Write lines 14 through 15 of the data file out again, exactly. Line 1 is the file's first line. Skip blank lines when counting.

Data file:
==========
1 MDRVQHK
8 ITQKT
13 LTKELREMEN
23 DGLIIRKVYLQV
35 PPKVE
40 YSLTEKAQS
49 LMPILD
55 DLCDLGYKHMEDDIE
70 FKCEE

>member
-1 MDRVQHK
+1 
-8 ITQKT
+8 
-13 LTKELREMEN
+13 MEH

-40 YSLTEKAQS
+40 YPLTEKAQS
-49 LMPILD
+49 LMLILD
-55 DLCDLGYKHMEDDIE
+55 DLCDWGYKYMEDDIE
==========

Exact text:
+8 
-13 LTKELREMEN